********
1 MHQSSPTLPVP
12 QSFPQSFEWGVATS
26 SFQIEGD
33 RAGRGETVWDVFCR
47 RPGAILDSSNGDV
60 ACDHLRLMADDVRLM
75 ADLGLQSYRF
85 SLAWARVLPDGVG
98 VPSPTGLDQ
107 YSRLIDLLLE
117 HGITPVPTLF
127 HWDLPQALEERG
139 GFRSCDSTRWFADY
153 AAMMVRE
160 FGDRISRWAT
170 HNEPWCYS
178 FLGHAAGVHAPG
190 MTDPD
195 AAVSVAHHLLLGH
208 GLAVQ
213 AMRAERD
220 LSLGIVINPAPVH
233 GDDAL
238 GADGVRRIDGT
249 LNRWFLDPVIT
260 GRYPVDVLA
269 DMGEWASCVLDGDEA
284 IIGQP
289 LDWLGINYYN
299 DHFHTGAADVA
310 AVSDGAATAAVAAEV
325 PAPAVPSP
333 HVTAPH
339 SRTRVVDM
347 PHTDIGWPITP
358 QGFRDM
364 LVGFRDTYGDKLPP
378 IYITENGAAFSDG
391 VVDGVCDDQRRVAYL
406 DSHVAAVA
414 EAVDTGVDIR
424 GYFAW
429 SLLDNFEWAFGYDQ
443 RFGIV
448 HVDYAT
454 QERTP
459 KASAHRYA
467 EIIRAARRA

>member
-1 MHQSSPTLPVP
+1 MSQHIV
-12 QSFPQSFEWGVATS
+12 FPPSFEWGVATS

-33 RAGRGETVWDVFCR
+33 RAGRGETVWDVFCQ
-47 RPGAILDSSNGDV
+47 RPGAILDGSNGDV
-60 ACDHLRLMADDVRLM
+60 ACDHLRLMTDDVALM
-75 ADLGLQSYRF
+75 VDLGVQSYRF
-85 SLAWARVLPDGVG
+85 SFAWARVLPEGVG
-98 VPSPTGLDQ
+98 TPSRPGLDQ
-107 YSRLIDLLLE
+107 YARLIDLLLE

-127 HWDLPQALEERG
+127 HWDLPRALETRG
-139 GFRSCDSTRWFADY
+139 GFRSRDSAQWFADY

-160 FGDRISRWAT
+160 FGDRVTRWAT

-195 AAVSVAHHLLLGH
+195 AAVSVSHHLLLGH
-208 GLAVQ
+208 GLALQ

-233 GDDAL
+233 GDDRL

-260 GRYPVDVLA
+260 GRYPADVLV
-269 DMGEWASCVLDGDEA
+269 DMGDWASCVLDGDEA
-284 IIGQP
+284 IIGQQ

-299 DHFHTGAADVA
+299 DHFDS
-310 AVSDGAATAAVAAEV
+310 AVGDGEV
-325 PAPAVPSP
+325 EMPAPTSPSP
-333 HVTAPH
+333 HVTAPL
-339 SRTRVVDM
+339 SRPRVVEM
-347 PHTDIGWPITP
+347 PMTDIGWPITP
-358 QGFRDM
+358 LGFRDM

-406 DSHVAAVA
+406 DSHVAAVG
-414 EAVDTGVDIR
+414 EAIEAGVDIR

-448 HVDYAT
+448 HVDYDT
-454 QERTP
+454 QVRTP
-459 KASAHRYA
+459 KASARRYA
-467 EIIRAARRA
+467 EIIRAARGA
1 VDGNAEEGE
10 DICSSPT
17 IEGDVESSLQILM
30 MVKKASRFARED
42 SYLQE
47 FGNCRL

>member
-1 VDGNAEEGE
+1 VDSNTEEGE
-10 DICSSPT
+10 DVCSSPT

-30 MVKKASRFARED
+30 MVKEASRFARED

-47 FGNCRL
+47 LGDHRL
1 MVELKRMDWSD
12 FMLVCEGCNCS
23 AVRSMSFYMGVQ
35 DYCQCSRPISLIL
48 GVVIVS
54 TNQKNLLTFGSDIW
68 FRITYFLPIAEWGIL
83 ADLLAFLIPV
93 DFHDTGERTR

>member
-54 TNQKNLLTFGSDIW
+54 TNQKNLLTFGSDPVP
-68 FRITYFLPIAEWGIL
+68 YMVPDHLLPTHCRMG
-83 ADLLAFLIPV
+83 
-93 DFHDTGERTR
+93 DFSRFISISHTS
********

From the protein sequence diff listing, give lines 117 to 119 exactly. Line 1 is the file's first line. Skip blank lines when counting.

47 FGNCRL

>member
-1 VDGNAEEGE